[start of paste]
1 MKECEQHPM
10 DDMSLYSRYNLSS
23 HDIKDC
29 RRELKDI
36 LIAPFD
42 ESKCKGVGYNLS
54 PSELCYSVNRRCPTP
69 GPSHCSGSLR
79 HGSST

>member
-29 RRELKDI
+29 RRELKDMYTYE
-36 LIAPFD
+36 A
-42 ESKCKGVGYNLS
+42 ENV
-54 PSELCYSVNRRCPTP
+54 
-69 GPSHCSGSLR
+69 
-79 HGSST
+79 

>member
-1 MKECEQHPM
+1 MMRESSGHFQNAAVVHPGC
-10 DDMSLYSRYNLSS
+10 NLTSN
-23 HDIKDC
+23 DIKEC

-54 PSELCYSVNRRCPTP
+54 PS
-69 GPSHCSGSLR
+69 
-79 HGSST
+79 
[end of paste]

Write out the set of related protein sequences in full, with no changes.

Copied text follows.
1 MKECEQHPM
10 DDMSLYSRYNLSS
23 HDIKDC
29 RRELKDI
36 LIAPFD
42 ESKCKGVGYNLS
54 PSELCYSVNRRCPTP
69 GPSHCSGSLR
79 HGSST

>member
-29 RRELKDI
+29 RRELKDMYTYE
-36 LIAPFD
+36 A
-42 ESKCKGVGYNLS
+42 ENV
-54 PSELCYSVNRRCPTP
+54 
-69 GPSHCSGSLR
+69 
-79 HGSST
+79 

>member
-1 MKECEQHPM
+1 MMRESSGHFQNAAVVHPGC
-10 DDMSLYSRYNLSS
+10 NLTSN
-23 HDIKDC
+23 DIKEC

-54 PSELCYSVNRRCPTP
+54 PS
-69 GPSHCSGSLR
+69 
-79 HGSST
+79 